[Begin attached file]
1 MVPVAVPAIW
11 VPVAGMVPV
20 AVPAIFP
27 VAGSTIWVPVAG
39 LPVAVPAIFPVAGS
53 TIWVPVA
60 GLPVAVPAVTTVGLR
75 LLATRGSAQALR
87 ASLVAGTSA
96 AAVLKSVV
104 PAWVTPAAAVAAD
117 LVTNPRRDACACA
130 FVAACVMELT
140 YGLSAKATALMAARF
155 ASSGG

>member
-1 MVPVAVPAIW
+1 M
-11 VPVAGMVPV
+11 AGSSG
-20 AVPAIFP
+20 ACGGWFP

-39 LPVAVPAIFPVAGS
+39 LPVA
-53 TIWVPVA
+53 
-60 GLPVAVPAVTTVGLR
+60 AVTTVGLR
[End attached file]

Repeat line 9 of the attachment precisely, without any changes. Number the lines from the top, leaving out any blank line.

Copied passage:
87 ASLVAGTSA